Well 2020 is the craziest year ever for most people. And it is still not over. It seems that we all have to live with COVID 19 for some time. Or, at least until the scientists produce a working vaccine, which still seems to be on the horizon. Many of us have had to drastically change the way we live and work. If you are working for the government or a large corporate, there seems to be a safety net. Not all people are that lucky. Many of the independents, the ZZZpers, performers, artists, creatives have taken a big shock to their finances in recent months. But even in normal times, the aforementioned segments of the working population need help with keeping their finances in healthy order. Here we address that issue with the help of Melvin from NAHV in Amsterdam. For decades they have provided financial clarity for creatives.
There is quite a large community of expat small business owners, creatives, independents and ZZZpers in Amsterdam. I thought it would be a good idea to look at the financial issues we are facing at the moment. With that in mind, I got in touch with Melvin van Jaarsveld, a partner at NAHV, who are tax and financial advisers for small businesses. For over 25 years, NAHV has been helping Amsterdam area small business people with their financial clarity. They are particularly accustomed to helping creatives, independents, people in the cultural sector and the liberals arts. I thought it is a good time to get some insights from Melvin that would help people that need to better understand what is happening.
Melvin, thanks for taking the time from your schedule to answer my questions. I am sure this will be massively helpful for a large number of local expats that are small business owners. So here we go:
Q1 Please tell us more about the updated measures to help small businesses?
Right now, a number of 2.0 measures are in effect and are easy to apply for. Measures like the TOGS (a onetime compensation of 4.000 euros) or the TOZO (monthly social benefit for three months). These are the two most applied for packages at the moment. The TOGS is now titled the TVL in case people missed that. And the TOZO is in its 2.0 version too as a monthly extra benefit. When you have employees, the NOW measure can help to compensate loss of revenues verses having to pay your staff.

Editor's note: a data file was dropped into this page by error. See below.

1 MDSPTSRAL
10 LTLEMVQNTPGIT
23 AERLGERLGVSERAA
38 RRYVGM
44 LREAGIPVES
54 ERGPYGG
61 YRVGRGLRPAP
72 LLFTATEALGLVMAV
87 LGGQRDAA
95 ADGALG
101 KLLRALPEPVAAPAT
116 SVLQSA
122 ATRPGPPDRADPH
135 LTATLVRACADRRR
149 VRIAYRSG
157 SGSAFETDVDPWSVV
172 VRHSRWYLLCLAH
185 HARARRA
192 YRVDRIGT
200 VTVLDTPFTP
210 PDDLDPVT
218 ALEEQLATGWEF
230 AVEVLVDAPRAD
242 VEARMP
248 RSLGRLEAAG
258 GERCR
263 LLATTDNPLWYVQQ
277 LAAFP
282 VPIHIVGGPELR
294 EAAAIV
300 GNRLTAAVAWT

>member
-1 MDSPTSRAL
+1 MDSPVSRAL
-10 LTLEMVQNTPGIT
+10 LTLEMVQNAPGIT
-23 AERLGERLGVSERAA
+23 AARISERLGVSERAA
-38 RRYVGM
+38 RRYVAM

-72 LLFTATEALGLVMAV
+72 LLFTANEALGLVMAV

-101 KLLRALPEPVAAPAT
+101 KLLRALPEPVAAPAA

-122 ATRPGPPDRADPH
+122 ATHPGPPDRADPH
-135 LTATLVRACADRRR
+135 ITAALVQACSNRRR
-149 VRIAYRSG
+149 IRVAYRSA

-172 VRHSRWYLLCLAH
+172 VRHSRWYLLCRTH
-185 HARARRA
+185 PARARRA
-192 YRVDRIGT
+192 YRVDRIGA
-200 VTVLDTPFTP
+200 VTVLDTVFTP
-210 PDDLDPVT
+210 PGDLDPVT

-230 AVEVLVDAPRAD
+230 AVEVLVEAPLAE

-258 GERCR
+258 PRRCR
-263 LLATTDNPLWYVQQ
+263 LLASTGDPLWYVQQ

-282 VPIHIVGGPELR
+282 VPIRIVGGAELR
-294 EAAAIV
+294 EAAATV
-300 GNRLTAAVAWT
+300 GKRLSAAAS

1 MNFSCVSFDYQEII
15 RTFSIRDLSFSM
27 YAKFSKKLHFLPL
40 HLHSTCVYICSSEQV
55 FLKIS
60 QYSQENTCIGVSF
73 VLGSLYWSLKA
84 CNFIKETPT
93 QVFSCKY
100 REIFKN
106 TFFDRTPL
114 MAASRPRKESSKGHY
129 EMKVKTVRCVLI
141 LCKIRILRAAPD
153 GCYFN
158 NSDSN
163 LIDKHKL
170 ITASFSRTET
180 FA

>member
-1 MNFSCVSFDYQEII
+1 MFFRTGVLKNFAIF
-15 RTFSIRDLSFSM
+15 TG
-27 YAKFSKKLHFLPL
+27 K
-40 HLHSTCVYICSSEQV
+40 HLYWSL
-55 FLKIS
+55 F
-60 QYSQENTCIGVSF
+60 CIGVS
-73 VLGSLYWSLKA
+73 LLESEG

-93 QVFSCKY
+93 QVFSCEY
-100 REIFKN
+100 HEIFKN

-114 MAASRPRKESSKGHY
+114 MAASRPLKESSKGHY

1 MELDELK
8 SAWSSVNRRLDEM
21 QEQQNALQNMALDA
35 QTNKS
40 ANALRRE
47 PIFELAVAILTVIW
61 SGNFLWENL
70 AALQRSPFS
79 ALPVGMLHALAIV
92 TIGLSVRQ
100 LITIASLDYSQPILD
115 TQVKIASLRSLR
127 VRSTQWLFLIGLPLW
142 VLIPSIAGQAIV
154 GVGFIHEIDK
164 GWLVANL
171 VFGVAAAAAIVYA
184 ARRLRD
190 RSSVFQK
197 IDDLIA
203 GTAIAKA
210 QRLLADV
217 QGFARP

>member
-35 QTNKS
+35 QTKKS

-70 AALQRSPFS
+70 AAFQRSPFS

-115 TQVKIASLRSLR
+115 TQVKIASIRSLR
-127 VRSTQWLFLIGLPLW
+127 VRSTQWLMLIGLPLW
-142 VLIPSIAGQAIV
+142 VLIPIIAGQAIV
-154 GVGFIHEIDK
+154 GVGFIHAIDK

Q2 How will the current crisis effect taxation for small business owners ?
Nothing much changes to be honest, although one item is interesting; to be able to use the self employment deduction as a small business, you must prove that you have spent more than 1.225 working for your business. The government will go easy on self employed who may not have been able to work those full 1.225 hours. In the period of March 1st to May 31st, the tax office will assume a self employed has spent at least 24 hours per week working on his or her business, period. So within that period it does not matter whether or not you actually were able to spend those hours.
Q3 In which ways can NAHV help local expat business owners?
We can help getting the financial picture clear for short- and longer term. We can help with the application for the different measures, although we do suggest to do most of the application yourself. On a tax level, we can help lowering any preliminary assessments and take a good look at the Toeslagen (net compensations such as Daycare compensation or Healthcare compensation). We see that during this crisis people naturally tend to focus on the cash flow and look at their VAT and Income- or Company tax obligations, but forget about the Toeslagen.
Q4 How will healthcare costs be affected?
Since 1 May, healthcare providers can receive a continuity contribution in support. This is so they can continue to pay the fixed costs. Measures have been put in place to avoid blockages with medical costs. On their side, the Health insurers will also accelerate the payment of outstanding claims. But, to be honest, we have no idea on how this crisis will affect healthcare costs, but we can only assume that the monthly premium for your medical insurance will increase, but that is something for 2021. We’ll only know for sure around November or December of this year when the insurance companies present their new premiums.
Q5 What is your advice to companies to prepare for future crises of this nature, should there be a second wave?
What we have seen most is that the smaller business owners do not buffer. They tend to spend everything they have after the tax office is paid. This worries us and needs to change. With every invoice that one gets paid, you should at least set aside the VAT that you charged since this is not your money. You are just the VAT cashier for the government. From each net amount remaining you should set aside anything between 35% and 50% at least. Firstly, this is to cover taxes and secondly, to build up a buffer for when income drops. In my opinion, a self employed should be able to at least have a buffer of 6 months to a year. This protects against disasters like corona, if no income is incoming. Then they need to think about unemployment due to long term illness. That can happen. And then there is the big one lots of people never like to think about : Pensions. This is one of the most important ones. The corona crisis shows us how little self employed are actually prepared for long term and short term crisis. That is where NAHV can help.
Melvin, thank you for your time and these insights during this busy time for you. I hope this information about how NAHV provide financial clarity for creatives.
1018 MR Amsterdam
Tel : 020 622 5509
Email : firstname.lastname@example.org
And the very complete NAHV website in English is here.
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